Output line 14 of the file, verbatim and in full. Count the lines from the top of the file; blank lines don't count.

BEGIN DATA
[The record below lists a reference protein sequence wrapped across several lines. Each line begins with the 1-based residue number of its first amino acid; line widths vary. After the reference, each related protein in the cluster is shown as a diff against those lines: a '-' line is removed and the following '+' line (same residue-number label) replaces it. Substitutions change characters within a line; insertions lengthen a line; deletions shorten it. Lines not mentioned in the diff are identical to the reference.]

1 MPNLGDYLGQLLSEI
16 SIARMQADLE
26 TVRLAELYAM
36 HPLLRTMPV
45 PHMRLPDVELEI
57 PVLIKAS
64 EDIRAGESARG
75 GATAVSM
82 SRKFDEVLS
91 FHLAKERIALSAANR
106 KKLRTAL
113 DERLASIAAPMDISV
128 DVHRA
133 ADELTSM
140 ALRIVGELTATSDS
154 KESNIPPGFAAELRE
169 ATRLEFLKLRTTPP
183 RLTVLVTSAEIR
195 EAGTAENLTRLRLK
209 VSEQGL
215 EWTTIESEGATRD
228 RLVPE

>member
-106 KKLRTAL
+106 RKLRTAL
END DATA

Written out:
128 DVHRA